For bibliographic metadata, this becomes somewhat complicated in the face of a myriad of differerent identifers, controlling authorities, and uris.

Take a book, for example, which I asked Norm about in comments. I typically use an ISBN as a widely-adopted, reasonably robust, identifier. They are far from perfect (sometimes an ISBN is in fact not unique, and it refers to physical manifestations that are somewhat different conceptually than the somewhat more abstract things that scholars cite), but much better than a lot of alternatives.

But there are many ways to encode ISBNs as URIs. Let’s take my book as an example, with an ISBN of 0415948738. The following are all perfectly valid ways to represent this as a URI:

  1. urn:isbn:0415948738
  2. http://worldcat.org/wcpa/isbn/0415948738
  3. info:isbn/0415948738
  4. http://www.amazon.com/gp/product/0415948738
  5. http://isbn.nu/0415948738

As you can imagine, the list could be much longer, particularly if you include redirect URLs as options.

Aside: you would think the Library of Congress would have a smart URI system like WorldCat, but I ‘ve not managed to find it.

So how does one decide which to use? I need ids that are stable and unique, and which I have some confidence others out there in the world of bibliographic metadata—in particular applications developers—might also use or understand.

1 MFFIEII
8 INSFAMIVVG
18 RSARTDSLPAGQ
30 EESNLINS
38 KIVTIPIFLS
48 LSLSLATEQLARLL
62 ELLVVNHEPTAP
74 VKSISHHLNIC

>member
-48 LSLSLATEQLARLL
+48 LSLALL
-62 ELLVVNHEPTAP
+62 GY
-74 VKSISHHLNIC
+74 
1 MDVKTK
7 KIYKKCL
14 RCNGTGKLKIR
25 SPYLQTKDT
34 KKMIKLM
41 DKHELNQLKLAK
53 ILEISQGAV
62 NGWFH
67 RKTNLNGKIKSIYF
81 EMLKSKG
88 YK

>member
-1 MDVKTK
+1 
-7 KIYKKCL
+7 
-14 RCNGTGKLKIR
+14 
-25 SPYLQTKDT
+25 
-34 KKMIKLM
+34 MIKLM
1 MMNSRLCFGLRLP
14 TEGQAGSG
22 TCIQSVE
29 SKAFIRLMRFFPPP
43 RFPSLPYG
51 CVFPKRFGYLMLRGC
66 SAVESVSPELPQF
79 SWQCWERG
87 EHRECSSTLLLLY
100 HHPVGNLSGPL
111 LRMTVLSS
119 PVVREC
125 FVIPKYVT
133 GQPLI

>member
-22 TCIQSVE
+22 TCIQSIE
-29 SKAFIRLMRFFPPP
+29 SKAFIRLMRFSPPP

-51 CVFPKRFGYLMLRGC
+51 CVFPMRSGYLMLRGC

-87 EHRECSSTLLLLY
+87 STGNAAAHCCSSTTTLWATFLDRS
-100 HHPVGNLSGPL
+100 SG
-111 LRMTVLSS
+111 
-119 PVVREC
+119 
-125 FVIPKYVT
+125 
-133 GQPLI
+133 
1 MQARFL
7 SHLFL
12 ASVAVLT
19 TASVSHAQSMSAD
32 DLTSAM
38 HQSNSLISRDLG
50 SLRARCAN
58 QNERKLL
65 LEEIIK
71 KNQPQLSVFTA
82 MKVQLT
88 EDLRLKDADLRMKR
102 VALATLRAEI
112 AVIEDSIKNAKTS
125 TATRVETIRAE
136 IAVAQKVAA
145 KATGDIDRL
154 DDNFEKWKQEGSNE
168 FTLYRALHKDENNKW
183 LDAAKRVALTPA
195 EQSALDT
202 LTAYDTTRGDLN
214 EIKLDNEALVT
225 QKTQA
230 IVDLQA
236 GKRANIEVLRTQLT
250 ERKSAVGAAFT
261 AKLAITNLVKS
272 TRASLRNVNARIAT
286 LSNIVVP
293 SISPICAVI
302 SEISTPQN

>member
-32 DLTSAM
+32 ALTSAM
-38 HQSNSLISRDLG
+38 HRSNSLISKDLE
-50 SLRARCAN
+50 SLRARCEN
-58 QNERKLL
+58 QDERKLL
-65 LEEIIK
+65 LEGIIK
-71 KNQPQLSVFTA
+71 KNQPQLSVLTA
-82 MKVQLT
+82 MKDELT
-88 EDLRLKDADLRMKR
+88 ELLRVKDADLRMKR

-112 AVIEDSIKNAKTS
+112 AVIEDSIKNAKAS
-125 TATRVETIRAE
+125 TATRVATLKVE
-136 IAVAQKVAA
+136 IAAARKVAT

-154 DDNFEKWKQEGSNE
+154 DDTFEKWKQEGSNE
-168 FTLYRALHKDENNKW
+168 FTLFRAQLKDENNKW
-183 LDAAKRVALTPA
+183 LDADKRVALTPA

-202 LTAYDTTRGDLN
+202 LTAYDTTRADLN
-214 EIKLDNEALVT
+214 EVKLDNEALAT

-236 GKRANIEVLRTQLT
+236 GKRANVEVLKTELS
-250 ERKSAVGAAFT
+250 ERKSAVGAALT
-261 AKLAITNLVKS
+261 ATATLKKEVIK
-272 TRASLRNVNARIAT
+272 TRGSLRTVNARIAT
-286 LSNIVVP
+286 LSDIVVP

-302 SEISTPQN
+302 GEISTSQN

My solution has been to use URNs; the first option above. I really don’t care if it resolves to some URL or not, and it’s easy enough to parse and then use to grab records from different locations. I also use URNs for encoding links to periodicals for the same reason: they provide a convenient abstraction.

I still think this decision is right, though Norm’s post and the subsequent comments have me scratching my head again.

For example, DOIs are even better identifiers than ISBNs. But DOIs aren’t registered as URNs, so that’s no good. I’m then left with either using the info URI scheme (as above, but using the doi prefix), or the HTTP address for a resolver.

Mind you, I have no doubt that any kind of 21st century metadata interoperablity depends on the use of URIs for identification. But there’s no denying there are social issues involved in getting agreement on which names to use.

Suffice it to say I’ll need to clarify this all, particularly as we move forward on the ODF metadata work.

Update: I mentioned in comments the possibility of using an OCLC number for books. On first glance, that might actually be better. The URI for my book, then is http://www.worldcat.org/oclc/60500684. This has one obvious advantage over an ISBN in that the same identifier applies to both the hardcover and the softcover.

RELAX NG, XSD, Schematron

Posted in Uncategorized on August 3rd, 2006 by darcusb – Comments Off

For anyone writing a new XML language in 2006, they are faced with a choice of schema languages. Despite all the marketing and engineering dollars thrown at XML Schema, it is a brain-dead specification; horribly complex where it doesn’t need to be, and incredibly dumb elsewhere. There are all sorts of practical XML constraints that simply cannot be modeled in XSD.